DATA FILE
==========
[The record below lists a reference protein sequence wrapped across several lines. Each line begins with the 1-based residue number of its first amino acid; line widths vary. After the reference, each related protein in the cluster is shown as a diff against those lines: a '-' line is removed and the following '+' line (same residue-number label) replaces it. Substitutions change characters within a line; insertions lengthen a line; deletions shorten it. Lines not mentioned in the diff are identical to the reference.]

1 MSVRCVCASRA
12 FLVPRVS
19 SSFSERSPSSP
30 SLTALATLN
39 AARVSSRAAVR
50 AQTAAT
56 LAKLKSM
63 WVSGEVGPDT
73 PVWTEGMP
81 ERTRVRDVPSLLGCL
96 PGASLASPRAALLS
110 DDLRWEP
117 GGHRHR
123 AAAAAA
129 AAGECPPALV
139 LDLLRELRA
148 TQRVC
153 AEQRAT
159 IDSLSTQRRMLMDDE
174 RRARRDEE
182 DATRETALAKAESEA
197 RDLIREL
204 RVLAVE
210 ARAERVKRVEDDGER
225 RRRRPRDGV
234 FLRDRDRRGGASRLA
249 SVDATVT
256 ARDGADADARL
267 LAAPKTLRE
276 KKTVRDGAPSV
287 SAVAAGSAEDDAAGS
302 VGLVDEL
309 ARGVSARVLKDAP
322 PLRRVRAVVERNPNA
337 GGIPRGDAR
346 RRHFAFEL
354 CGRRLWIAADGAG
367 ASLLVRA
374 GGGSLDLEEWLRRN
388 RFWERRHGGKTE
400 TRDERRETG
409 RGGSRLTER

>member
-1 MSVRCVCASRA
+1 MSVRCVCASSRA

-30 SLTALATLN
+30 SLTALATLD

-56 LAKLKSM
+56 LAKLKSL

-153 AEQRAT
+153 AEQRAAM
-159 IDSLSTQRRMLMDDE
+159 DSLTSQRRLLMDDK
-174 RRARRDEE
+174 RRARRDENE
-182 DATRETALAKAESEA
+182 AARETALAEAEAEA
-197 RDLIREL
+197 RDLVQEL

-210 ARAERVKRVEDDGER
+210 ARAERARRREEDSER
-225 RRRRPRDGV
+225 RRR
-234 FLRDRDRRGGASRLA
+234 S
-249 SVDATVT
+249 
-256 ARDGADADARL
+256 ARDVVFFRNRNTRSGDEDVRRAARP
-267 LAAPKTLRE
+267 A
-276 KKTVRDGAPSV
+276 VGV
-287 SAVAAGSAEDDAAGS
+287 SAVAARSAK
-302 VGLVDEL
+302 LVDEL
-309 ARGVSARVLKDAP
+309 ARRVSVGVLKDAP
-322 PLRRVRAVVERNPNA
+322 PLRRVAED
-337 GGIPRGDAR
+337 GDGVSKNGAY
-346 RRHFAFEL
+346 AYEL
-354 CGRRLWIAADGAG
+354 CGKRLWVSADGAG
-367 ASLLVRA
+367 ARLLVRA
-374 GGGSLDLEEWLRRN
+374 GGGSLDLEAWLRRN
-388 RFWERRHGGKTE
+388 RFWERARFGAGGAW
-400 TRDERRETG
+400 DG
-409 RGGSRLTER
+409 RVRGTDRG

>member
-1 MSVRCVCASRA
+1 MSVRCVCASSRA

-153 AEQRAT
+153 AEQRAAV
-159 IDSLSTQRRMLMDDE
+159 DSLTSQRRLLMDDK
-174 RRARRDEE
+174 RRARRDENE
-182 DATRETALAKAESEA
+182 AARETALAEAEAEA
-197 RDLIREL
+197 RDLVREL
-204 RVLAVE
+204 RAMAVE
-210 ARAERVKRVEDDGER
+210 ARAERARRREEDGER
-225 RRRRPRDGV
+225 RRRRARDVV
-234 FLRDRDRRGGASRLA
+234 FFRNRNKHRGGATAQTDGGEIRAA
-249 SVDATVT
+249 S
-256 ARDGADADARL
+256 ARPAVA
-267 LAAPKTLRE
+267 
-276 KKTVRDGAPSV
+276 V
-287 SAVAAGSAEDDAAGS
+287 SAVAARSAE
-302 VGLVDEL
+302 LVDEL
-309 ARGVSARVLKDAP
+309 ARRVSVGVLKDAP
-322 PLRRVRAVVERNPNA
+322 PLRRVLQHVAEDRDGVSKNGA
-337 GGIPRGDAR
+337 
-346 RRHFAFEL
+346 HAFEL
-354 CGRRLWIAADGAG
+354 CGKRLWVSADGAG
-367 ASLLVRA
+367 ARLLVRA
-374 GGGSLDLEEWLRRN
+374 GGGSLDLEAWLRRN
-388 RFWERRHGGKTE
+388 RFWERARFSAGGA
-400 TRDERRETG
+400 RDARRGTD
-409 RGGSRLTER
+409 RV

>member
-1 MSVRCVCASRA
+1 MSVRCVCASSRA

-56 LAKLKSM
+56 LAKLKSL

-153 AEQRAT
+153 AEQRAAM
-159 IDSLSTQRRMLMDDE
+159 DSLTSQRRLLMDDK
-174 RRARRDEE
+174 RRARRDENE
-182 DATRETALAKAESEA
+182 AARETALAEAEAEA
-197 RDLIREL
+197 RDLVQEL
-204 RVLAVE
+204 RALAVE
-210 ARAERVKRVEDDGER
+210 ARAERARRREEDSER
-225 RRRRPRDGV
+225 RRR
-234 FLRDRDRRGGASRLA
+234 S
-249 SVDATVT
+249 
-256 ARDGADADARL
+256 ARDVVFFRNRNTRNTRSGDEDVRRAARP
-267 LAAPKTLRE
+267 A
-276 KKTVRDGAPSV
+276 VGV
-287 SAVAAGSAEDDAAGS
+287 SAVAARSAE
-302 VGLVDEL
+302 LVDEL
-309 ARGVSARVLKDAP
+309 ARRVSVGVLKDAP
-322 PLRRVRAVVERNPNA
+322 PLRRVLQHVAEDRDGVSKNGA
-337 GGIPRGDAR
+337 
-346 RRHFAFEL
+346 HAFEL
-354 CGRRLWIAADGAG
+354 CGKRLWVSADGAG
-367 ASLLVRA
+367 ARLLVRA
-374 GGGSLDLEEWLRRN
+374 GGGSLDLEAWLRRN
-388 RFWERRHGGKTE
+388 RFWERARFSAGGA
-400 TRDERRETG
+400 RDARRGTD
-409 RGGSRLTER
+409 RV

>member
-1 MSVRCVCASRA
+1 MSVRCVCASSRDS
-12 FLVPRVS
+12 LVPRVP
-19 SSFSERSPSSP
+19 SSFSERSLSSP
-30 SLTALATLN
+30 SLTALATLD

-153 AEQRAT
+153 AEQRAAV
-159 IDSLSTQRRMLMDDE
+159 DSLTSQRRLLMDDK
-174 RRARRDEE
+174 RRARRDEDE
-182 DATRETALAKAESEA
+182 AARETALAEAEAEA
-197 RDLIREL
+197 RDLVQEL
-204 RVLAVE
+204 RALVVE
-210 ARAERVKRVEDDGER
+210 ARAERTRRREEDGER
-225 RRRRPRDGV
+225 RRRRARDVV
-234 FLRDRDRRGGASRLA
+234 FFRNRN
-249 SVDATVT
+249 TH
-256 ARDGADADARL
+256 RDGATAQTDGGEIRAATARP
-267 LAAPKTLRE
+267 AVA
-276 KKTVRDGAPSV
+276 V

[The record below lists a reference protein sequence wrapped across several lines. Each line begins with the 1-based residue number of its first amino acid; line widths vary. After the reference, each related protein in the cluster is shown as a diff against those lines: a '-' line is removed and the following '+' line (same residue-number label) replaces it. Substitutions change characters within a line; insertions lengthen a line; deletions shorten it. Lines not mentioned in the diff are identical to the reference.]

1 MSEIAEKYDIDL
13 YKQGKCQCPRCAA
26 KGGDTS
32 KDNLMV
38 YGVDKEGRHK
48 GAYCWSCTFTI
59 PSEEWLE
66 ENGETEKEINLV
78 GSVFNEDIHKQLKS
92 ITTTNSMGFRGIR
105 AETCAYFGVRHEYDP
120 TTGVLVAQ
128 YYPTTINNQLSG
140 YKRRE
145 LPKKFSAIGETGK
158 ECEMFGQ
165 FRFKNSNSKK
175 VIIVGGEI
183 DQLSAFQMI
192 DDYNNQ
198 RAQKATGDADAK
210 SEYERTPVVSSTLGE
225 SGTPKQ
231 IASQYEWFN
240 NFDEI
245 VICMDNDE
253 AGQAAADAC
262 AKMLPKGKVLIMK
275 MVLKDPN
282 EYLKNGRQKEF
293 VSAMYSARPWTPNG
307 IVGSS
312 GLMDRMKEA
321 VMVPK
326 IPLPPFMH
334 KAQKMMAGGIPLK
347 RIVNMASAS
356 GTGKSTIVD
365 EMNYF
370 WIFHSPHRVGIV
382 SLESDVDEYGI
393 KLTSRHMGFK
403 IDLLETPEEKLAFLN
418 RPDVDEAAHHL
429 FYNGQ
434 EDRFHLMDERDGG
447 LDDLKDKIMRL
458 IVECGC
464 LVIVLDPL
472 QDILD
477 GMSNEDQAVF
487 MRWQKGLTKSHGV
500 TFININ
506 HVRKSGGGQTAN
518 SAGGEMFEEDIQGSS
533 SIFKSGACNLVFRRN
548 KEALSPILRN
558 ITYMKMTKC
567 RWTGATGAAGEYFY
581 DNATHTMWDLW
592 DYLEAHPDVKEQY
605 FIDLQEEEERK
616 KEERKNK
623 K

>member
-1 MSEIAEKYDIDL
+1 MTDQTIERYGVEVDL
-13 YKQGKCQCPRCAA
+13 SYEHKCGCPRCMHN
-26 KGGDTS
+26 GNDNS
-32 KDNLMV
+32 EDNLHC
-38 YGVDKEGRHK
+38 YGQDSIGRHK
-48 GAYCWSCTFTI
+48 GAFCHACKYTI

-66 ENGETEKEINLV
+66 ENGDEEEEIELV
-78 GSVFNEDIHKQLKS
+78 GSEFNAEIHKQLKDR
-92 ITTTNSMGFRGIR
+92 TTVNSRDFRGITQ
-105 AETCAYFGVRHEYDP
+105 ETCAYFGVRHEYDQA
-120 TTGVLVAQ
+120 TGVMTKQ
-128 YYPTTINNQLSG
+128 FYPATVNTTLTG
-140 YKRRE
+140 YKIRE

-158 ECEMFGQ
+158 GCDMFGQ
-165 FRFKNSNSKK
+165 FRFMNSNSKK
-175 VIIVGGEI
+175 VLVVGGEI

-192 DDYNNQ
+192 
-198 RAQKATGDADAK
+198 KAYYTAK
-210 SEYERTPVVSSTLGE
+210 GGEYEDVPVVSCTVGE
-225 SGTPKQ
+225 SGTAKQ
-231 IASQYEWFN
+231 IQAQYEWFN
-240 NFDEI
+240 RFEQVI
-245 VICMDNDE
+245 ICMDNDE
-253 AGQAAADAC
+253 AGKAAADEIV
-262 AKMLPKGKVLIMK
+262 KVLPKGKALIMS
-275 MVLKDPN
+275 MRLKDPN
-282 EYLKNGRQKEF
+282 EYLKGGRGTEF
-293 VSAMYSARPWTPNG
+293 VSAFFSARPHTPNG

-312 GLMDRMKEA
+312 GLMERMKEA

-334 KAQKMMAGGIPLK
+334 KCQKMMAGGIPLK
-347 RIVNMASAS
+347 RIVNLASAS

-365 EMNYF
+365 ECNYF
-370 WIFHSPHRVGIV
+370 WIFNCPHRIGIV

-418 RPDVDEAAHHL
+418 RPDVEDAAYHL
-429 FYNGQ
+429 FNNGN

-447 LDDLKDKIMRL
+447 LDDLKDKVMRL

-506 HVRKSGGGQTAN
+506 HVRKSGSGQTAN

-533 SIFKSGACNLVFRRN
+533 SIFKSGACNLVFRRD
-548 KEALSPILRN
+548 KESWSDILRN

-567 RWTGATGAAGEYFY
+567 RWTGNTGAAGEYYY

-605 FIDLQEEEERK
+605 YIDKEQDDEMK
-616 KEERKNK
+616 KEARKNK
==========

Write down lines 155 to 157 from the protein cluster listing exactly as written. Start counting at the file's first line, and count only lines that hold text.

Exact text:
-56 LAKLKSM
+56 LAKLKSL

-153 AEQRAT